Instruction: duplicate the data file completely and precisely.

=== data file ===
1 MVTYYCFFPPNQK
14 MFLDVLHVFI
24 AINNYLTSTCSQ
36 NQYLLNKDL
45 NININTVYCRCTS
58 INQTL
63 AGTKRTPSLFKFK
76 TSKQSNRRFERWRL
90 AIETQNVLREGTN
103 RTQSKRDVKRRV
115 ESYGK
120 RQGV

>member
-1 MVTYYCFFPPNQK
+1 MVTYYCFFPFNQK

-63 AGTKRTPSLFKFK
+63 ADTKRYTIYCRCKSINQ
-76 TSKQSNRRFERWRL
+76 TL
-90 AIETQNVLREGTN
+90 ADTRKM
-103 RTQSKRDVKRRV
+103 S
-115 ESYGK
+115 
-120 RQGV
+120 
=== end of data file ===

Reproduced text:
1 MVTYYCFFPPNQK
14 MFLDVLHVFI
24 AINNYLTSTCSQ
36 NQYLLNKDL
45 NININTVYCRCTS
58 INQTL
63 AGTKRTPSLFKFK
76 TSKQSNRRFERWRL
90 AIETQNVLREGTN
103 RTQSKRDVKRRV
115 ESYGK
120 RQGV

>member
-1 MVTYYCFFPPNQK
+1 MVTYYCFFPFNQK

-63 AGTKRTPSLFKFK
+63 ADTKRYTIYCRCKSINQ
-76 TSKQSNRRFERWRL
+76 TL
-90 AIETQNVLREGTN
+90 ADTRKM
-103 RTQSKRDVKRRV
+103 S
-115 ESYGK
+115 
-120 RQGV
+120 